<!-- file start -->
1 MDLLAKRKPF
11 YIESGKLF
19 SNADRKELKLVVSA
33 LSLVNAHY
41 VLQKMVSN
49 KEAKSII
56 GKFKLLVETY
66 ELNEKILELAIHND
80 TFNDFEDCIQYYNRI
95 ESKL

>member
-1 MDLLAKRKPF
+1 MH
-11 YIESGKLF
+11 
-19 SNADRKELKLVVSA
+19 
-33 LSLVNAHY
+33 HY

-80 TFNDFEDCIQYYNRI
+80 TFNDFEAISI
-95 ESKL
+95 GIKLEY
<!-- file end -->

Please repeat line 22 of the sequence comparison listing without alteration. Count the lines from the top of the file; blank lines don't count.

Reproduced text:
-95 ESKL